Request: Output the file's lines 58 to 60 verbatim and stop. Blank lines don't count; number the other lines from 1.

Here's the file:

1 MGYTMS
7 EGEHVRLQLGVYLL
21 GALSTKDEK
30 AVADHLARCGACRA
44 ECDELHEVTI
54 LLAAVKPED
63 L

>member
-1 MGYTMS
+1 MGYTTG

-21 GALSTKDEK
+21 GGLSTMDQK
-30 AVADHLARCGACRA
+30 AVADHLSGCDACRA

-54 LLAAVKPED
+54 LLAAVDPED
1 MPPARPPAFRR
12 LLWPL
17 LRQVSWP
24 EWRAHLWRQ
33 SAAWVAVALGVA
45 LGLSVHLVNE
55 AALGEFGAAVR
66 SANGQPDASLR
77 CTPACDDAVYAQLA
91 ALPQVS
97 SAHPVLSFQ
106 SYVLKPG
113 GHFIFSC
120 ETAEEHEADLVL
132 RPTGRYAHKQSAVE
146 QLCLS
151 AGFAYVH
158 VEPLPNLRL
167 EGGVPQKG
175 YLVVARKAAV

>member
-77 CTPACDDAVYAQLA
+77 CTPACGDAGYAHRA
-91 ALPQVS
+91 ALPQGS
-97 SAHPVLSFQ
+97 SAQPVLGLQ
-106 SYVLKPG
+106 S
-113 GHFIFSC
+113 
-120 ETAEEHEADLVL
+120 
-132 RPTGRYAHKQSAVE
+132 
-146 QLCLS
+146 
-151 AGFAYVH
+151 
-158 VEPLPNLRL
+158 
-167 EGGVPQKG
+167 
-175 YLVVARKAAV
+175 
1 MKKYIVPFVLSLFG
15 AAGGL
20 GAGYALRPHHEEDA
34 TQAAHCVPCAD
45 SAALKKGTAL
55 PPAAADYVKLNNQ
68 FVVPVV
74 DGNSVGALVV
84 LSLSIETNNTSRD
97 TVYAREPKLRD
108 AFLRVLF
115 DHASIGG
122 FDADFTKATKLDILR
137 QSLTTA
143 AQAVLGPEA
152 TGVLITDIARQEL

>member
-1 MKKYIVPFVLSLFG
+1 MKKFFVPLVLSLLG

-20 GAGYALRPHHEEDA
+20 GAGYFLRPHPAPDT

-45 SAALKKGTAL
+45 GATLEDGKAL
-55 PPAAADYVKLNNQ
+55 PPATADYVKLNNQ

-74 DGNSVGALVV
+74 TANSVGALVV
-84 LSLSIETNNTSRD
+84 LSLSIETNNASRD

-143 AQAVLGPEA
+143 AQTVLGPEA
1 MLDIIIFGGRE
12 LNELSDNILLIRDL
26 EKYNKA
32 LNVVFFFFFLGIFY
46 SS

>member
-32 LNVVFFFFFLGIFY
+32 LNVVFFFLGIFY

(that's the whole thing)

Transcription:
-167 EGGVPQKG
+167 
-175 YLVVARKAAV